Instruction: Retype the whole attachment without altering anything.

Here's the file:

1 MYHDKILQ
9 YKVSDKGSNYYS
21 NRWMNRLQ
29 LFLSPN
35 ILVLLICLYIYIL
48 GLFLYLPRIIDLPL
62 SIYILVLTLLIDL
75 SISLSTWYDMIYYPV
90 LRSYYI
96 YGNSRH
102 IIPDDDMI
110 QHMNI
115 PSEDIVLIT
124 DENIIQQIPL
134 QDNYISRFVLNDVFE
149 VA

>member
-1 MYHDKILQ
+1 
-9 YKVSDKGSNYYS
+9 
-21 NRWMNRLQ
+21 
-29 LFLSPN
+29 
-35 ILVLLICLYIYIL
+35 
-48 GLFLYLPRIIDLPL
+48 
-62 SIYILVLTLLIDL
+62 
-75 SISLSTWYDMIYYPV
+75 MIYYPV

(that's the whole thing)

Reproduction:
1 MYHDKILQ
9 YKVSDKGSNYYS
21 NRWMNRLQ
29 LFLSPN
35 ILVLLICLYIYIL
48 GLFLYLPRIIDLPL
62 SIYILVLTLLIDL
75 SISLSTWYDMIYYPV
90 LRSYYI
96 YGNSRH
102 IIPDDDMI
110 QHMNI
115 PSEDIVLIT
124 DENIIQQIPL
134 QDNYISRFVLNDVFE
149 VA

>member
-1 MYHDKILQ
+1 
-9 YKVSDKGSNYYS
+9 
-21 NRWMNRLQ
+21 
-29 LFLSPN
+29 
-35 ILVLLICLYIYIL
+35 
-48 GLFLYLPRIIDLPL
+48 
-62 SIYILVLTLLIDL
+62 
-75 SISLSTWYDMIYYPV
+75 MIYYPV